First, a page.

“We don’t see our task as a bank primarily in passing negative interest rates on to our customers. Our task is to show customers ways in which they can still invest their money profitably despite negative interest rates.”

Postbank customers feel they are under pressure

However, not all Postbank customers agree with this. A psychotherapist from Berlin, who has had an account with Postbank since 1975 and received a letter from the financial institution at the beginning of June, does not want to switch to another form of investment.

“In the past, Postbank wanted to sell me investment products. But they have nothing sensible – it’s all about making money. Customers don’t matter,” said the customer, who does not want to read her name publicly.

The customer does not want to open an account with another bank either. “I’ve always been at Postbank. Switching to another bank is out of the question. For me as a self-employed person, it’s simply an insane administrative burden.” And that although the employees would exert a certain pressure in the discussions. “I feel compelled, even blackmailed, by the Postbank.”

Changes affect “a larger number of existing customers”

Another customer who says he has had an account with the Postbank “for decades” also reports to t-online that he feels under pressure. He has not yet approved the agreement.

“However, I assume that Postbank customers who do not agree will cancel the account,” he wrote. The Postbank spokesman did not want to comment on the criticism from customers.

The bank does not disclose how many customers will be affected by the changes. Just this much: “The change in the custody fee affects a larger number of Postbank customers.”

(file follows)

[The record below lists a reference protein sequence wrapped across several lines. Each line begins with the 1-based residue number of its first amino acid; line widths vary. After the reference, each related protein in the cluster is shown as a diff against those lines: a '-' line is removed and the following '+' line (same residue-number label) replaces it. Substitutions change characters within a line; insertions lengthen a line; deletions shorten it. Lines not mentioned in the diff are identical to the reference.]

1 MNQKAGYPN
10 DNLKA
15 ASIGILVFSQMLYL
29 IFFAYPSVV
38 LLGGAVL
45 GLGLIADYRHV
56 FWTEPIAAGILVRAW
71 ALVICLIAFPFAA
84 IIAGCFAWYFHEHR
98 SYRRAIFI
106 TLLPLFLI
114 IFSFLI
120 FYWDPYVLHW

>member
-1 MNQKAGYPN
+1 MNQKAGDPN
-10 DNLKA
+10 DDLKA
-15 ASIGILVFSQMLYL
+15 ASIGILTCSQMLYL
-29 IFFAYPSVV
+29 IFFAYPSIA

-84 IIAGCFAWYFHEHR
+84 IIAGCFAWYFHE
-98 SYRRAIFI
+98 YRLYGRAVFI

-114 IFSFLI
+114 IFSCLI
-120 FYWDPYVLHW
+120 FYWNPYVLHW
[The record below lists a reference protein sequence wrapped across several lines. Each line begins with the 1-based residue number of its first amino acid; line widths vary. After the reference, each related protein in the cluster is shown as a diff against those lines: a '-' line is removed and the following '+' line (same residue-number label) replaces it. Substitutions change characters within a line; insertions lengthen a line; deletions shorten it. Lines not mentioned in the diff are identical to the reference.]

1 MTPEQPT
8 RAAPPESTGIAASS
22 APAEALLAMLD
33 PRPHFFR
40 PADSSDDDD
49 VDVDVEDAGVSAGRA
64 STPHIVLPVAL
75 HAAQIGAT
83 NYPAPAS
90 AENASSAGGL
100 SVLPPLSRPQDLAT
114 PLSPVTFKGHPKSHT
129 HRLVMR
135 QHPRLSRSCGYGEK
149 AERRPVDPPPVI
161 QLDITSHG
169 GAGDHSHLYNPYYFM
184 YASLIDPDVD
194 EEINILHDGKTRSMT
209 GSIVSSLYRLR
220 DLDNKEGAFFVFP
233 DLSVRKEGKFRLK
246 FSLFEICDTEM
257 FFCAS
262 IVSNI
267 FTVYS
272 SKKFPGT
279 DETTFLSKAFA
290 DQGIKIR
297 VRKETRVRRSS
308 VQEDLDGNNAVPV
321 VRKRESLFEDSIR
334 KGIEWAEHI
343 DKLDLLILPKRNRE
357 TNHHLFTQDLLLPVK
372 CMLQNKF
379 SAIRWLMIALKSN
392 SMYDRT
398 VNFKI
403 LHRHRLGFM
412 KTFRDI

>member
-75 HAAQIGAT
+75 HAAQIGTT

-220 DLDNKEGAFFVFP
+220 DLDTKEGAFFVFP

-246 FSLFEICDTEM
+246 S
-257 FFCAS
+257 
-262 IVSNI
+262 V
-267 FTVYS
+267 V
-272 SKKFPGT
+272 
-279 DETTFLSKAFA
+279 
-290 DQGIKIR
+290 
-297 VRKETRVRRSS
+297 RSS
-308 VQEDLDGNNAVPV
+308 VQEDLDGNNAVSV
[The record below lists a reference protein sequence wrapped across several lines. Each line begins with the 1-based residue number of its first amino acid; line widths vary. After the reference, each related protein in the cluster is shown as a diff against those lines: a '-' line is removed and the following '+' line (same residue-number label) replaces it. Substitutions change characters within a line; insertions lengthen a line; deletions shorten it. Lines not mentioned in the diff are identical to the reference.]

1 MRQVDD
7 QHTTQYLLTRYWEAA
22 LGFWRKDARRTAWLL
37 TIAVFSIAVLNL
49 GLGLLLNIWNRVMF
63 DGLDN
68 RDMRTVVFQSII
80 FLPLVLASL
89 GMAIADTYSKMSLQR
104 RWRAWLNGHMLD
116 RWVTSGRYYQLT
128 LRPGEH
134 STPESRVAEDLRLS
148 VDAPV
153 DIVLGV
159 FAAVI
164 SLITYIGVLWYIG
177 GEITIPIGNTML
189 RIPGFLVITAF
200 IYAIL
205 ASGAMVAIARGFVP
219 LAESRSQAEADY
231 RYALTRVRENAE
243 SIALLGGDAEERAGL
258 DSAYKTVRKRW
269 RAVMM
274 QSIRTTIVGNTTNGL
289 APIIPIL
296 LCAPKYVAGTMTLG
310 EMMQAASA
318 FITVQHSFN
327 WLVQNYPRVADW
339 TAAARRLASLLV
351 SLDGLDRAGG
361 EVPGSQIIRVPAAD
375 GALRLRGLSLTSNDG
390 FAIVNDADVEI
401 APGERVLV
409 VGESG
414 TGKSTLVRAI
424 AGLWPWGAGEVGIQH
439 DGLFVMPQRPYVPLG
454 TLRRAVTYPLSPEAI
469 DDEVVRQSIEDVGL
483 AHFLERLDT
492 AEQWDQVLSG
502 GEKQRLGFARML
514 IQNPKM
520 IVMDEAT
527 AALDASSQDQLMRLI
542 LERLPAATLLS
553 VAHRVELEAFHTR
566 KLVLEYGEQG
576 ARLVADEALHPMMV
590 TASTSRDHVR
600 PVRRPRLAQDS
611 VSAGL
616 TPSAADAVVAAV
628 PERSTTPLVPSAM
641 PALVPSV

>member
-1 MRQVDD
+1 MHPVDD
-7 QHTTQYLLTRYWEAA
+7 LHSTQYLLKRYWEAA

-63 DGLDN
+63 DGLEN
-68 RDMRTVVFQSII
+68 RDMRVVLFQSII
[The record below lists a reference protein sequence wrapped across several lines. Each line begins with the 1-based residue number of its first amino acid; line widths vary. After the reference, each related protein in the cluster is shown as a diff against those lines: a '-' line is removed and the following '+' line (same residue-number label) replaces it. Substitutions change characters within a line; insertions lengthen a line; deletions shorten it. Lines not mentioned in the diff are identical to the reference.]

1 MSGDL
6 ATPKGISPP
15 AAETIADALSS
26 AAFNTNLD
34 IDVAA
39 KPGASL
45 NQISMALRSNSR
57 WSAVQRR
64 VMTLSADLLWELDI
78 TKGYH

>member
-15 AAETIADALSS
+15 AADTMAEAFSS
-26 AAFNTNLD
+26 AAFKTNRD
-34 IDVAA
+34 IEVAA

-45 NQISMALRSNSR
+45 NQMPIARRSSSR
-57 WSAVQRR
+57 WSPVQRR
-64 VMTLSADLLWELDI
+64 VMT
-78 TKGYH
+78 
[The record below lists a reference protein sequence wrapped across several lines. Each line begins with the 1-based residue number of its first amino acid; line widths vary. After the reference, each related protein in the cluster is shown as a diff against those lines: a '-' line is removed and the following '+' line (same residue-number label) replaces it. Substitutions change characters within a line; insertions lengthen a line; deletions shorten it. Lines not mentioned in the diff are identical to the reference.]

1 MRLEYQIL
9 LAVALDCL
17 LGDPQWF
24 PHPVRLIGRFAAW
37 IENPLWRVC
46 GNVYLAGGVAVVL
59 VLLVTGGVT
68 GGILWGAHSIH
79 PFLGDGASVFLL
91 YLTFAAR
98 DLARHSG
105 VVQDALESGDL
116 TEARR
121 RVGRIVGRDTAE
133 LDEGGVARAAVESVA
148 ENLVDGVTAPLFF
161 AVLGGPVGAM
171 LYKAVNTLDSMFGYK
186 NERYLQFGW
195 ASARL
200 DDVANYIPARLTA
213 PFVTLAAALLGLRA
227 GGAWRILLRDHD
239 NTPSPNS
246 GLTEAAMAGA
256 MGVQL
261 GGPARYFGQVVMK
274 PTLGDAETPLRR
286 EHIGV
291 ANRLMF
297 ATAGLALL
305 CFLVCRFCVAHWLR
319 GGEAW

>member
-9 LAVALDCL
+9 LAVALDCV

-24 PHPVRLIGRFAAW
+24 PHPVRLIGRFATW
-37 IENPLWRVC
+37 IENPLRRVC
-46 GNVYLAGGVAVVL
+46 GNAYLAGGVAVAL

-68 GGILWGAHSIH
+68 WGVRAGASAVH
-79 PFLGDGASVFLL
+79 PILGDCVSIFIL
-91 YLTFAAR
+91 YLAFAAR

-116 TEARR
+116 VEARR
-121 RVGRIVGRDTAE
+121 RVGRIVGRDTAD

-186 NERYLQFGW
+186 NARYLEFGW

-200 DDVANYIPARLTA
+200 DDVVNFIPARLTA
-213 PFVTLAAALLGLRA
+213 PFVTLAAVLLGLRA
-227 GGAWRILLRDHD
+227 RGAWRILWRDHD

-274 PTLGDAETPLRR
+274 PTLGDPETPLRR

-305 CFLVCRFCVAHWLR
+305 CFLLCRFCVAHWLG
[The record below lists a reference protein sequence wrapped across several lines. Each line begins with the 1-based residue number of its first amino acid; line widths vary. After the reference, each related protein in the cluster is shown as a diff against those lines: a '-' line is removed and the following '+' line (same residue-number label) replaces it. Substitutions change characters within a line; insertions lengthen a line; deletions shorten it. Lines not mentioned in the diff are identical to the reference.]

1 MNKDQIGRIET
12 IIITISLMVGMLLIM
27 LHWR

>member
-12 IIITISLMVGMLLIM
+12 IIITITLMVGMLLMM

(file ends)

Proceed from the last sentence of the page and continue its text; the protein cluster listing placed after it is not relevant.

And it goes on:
Around 350 banks charge negative interest rates

Postbank is not the first and only bank to charge penalty interest on checking accounts. In the first half of the year, the number of these institutes almost doubled, as the comparison portal Verivox recently found out. Accordingly, 349 banks are currently charging negative interest rates, 171 more than at the end of 2020.

More money houses were added almost every day, explained Verivox. The third largest German bank ING had announced just this weekto demand negative interest from an allowance of 50,000 euros.

The negative interest mainly affects new customers. If a bank wants to demand a custody fee from existing customers, it has to agree this individually with those affected, as in the case of Postbank.

“Banks were creative in creating new fees”

Meanwhile, consumer advocates criticize that “banks and savings banks have been particularly creative in recent years when it comes to creating new fees”. The Federation of German Consumer Organizations (Vzbv) considers negative interest rates on current and overnight accounts of consumers to be fundamentally inadmissible, regardless of whether they are new or existing customers.

The Vzbv has therefore filed lawsuits with several courts. “We are not concerned with individual institutes, but with a fundamental clarification”, according to the Vzbv. However, it will take some time before a possibly highest judicial decision is made.